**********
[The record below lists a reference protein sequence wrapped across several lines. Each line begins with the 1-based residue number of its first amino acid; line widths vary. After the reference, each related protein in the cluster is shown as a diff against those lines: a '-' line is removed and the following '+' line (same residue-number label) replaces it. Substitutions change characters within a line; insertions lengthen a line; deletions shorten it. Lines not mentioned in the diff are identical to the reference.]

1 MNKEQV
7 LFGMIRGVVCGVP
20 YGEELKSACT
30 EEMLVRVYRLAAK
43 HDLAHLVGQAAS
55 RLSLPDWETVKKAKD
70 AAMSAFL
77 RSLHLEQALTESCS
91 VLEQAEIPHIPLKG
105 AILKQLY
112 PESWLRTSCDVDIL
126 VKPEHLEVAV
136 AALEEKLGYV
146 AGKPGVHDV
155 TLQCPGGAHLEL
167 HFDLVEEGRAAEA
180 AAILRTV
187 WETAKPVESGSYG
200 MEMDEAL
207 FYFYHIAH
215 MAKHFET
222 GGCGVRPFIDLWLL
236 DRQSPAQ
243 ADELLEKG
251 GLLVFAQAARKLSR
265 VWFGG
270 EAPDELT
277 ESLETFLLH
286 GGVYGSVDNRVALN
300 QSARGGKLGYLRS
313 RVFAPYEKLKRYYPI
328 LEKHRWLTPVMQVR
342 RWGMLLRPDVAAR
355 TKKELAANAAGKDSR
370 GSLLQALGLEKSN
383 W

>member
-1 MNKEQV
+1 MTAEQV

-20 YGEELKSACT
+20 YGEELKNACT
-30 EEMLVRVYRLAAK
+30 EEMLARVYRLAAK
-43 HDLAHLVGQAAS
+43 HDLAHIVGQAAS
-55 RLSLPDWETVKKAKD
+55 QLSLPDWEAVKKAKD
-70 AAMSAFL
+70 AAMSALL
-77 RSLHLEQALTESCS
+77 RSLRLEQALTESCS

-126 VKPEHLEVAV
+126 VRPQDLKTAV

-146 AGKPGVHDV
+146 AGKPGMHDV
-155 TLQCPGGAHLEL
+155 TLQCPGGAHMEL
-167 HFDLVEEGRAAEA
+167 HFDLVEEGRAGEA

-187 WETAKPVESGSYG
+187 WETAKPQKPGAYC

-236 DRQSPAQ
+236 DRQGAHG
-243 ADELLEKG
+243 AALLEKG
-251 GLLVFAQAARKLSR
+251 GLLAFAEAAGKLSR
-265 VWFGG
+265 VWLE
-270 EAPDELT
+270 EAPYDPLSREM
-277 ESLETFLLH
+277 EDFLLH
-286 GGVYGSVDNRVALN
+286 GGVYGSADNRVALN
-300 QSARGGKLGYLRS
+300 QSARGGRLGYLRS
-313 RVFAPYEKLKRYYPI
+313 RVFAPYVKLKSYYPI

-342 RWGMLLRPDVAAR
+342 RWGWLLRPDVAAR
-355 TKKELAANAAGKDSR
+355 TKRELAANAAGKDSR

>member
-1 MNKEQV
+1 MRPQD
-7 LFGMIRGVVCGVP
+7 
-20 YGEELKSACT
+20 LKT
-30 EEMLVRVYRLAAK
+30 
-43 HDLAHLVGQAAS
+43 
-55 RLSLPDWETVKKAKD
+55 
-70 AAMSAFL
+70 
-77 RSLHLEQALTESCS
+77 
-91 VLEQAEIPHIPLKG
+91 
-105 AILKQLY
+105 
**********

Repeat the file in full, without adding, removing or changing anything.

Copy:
[The record below lists a reference protein sequence wrapped across several lines. Each line begins with the 1-based residue number of its first amino acid; line widths vary. After the reference, each related protein in the cluster is shown as a diff against those lines: a '-' line is removed and the following '+' line (same residue-number label) replaces it. Substitutions change characters within a line; insertions lengthen a line; deletions shorten it. Lines not mentioned in the diff are identical to the reference.]

1 MNKEQV
7 LFGMIRGVVCGVP
20 YGEELKSACT
30 EEMLVRVYRLAAK
43 HDLAHLVGQAAS
55 RLSLPDWETVKKAKD
70 AAMSAFL
77 RSLHLEQALTESCS
91 VLEQAEIPHIPLKG
105 AILKQLY
112 PESWLRTSCDVDIL
126 VKPEHLEVAV
136 AALEEKLGYV
146 AGKPGVHDV
155 TLQCPGGAHLEL
167 HFDLVEEGRAAEA
180 AAILRTV
187 WETAKPVESGSYG
200 MEMDEAL
207 FYFYHIAH
215 MAKHFET
222 GGCGVRPFIDLWLL
236 DRQSPAQ
243 ADELLEKG
251 GLLVFAQAARKLSR
265 VWFGG
270 EAPDELT
277 ESLETFLLH
286 GGVYGSVDNRVALN
300 QSARGGKLGYLRS
313 RVFAPYEKLKRYYPI
328 LEKHRWLTPVMQVR
342 RWGMLLRPDVAAR
355 TKKELAANAAGKDSR
370 GSLLQALGLEKSN
383 W

>member
-1 MNKEQV
+1 MTAEQV

-20 YGEELKSACT
+20 YGEELKNACT
-30 EEMLVRVYRLAAK
+30 EEMLARVYRLAAK
-43 HDLAHLVGQAAS
+43 HDLAHIVGQAAS
-55 RLSLPDWETVKKAKD
+55 QLSLPDWEAVKKAKD
-70 AAMSAFL
+70 AAMSALL
-77 RSLHLEQALTESCS
+77 RSLRLEQALTESCS

-126 VKPEHLEVAV
+126 VRPQDLKTAV

-146 AGKPGVHDV
+146 AGKPGMHDV
-155 TLQCPGGAHLEL
+155 TLQCPGGAHMEL
-167 HFDLVEEGRAAEA
+167 HFDLVEEGRAGEA

-187 WETAKPVESGSYG
+187 WETAKPQKPGAYC

-236 DRQSPAQ
+236 DRQGAHG
-243 ADELLEKG
+243 AALLEKG
-251 GLLVFAQAARKLSR
+251 GLLAFAEAAGKLSR
-265 VWFGG
+265 VWLE
-270 EAPDELT
+270 EAPYDPLSREM
-277 ESLETFLLH
+277 EDFLLH
-286 GGVYGSVDNRVALN
+286 GGVYGSADNRVALN
-300 QSARGGKLGYLRS
+300 QSARGGRLGYLRS
-313 RVFAPYEKLKRYYPI
+313 RVFAPYVKLKSYYPI

-342 RWGMLLRPDVAAR
+342 RWGWLLRPDVAAR
-355 TKKELAANAAGKDSR
+355 TKRELAANAAGKDSR

>member
-1 MNKEQV
+1 MRPQD
-7 LFGMIRGVVCGVP
+7 
-20 YGEELKSACT
+20 LKT
-30 EEMLVRVYRLAAK
+30 
-43 HDLAHLVGQAAS
+43 
-55 RLSLPDWETVKKAKD
+55 
-70 AAMSAFL
+70 
-77 RSLHLEQALTESCS
+77 
-91 VLEQAEIPHIPLKG
+91 
-105 AILKQLY
+105 